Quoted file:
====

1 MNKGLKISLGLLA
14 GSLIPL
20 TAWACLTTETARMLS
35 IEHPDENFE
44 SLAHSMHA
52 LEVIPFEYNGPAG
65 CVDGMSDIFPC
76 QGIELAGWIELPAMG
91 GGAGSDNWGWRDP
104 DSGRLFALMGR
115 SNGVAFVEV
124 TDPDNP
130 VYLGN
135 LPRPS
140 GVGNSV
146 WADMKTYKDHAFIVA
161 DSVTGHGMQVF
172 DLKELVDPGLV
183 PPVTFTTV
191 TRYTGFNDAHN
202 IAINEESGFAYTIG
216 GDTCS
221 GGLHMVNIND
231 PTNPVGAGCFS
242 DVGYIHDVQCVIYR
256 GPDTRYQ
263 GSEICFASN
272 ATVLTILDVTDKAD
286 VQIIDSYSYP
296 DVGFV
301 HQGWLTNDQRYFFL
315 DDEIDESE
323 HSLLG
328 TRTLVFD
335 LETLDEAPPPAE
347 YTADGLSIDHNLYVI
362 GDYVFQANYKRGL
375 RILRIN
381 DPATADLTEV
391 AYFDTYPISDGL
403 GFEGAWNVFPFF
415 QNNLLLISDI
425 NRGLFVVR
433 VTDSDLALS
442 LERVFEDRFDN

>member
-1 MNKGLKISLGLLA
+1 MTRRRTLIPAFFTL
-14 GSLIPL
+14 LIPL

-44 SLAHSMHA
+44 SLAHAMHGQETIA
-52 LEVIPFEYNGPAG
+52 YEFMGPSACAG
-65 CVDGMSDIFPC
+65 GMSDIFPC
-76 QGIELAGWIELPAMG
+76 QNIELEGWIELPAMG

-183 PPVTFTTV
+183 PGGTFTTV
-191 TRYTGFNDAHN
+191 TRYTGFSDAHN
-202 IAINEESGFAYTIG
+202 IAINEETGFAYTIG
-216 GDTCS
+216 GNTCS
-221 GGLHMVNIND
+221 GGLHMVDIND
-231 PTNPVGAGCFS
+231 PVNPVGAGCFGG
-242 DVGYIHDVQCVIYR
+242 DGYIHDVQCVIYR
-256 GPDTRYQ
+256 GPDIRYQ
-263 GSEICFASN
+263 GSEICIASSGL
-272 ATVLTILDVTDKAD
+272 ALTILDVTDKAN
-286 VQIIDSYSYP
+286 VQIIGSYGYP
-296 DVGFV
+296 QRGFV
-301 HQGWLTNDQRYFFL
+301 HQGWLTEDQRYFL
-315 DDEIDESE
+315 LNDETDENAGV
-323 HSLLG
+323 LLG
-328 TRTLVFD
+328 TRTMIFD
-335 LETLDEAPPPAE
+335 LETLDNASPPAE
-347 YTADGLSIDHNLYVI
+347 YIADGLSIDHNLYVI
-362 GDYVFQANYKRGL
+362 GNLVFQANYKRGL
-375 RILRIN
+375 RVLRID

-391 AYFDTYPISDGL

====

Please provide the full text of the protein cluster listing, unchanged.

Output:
1 MNKGLKISLGLLA
14 GSLIPL
20 TAWACLTTETARMLS
35 IEHPDENFE
44 SLAHSMHA
52 LEVIPFEYNGPAG
65 CVDGMSDIFPC
76 QGIELAGWIELPAMG
91 GGAGSDNWGWRDP
104 DSGRLFALMGR
115 SNGVAFVEV
124 TDPDNP
130 VYLGN
135 LPRPS
140 GVGNSV
146 WADMKTYKDHAFIVA
161 DSVTGHGMQVF
172 DLKELVDPGLV
183 PPVTFTTV
191 TRYTGFNDAHN
202 IAINEESGFAYTIG
216 GDTCS
221 GGLHMVNIND
231 PTNPVGAGCFS
242 DVGYIHDVQCVIYR
256 GPDTRYQ
263 GSEICFASN
272 ATVLTILDVTDKAD
286 VQIIDSYSYP
296 DVGFV
301 HQGWLTNDQRYFFL
315 DDEIDESE
323 HSLLG
328 TRTLVFD
335 LETLDEAPPPAE
347 YTADGLSIDHNLYVI
362 GDYVFQANYKRGL
375 RILRIN
381 DPATADLTEV
391 AYFDTYPISDGL
403 GFEGAWNVFPFF
415 QNNLLLISDI
425 NRGLFVVR
433 VTDSDLALS
442 LERVFEDRFDN

>member
-1 MNKGLKISLGLLA
+1 MTRRRTLIPAFFTL
-14 GSLIPL
+14 LIPL

-44 SLAHSMHA
+44 SLAHAMHGQETIA
-52 LEVIPFEYNGPAG
+52 YEFMGPSACAG
-65 CVDGMSDIFPC
+65 GMSDIFPC
-76 QGIELAGWIELPAMG
+76 QNIELEGWIELPAMG

-183 PPVTFTTV
+183 PGGTFTTV
-191 TRYTGFNDAHN
+191 TRYTGFSDAHN
-202 IAINEESGFAYTIG
+202 IAINEETGFAYTIG
-216 GDTCS
+216 GNTCS
-221 GGLHMVNIND
+221 GGLHMVDIND
-231 PTNPVGAGCFS
+231 PVNPVGAGCFGG
-242 DVGYIHDVQCVIYR
+242 DGYIHDVQCVIYR
-256 GPDTRYQ
+256 GPDIRYQ
-263 GSEICFASN
+263 GSEICIASSGL
-272 ATVLTILDVTDKAD
+272 ALTILDVTDKAN
-286 VQIIDSYSYP
+286 VQIIGSYGYP
-296 DVGFV
+296 QRGFV
-301 HQGWLTNDQRYFFL
+301 HQGWLTEDQRYFL
-315 DDEIDESE
+315 LNDETDENAGV
-323 HSLLG
+323 LLG
-328 TRTLVFD
+328 TRTMIFD
-335 LETLDEAPPPAE
+335 LETLDNASPPAE
-347 YTADGLSIDHNLYVI
+347 YIADGLSIDHNLYVI
-362 GDYVFQANYKRGL
+362 GNLVFQANYKRGL
-375 RILRIN
+375 RVLRID

-391 AYFDTYPISDGL